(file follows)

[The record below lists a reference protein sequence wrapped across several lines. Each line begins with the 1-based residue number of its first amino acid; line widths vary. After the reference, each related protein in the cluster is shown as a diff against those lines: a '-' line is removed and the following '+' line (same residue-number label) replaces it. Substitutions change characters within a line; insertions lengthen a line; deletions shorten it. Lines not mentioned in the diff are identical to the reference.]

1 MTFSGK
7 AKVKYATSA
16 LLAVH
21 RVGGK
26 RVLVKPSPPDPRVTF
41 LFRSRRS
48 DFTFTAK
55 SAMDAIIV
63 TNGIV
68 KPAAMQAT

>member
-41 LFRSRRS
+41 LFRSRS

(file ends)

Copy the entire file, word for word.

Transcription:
[The record below lists a reference protein sequence wrapped across several lines. Each line begins with the 1-based residue number of its first amino acid; line widths vary. After the reference, each related protein in the cluster is shown as a diff against those lines: a '-' line is removed and the following '+' line (same residue-number label) replaces it. Substitutions change characters within a line; insertions lengthen a line; deletions shorten it. Lines not mentioned in the diff are identical to the reference.]

1 MTFSGK
7 AKVKYATSA
16 LLAVH
21 RVGGK
26 RVLVKPSPPDPRVTF
41 LFRSRRS
48 DFTFTAK
55 SAMDAIIV
63 TNGIV
68 KPAAMQAT

>member
-41 LFRSRRS
+41 LFRSRS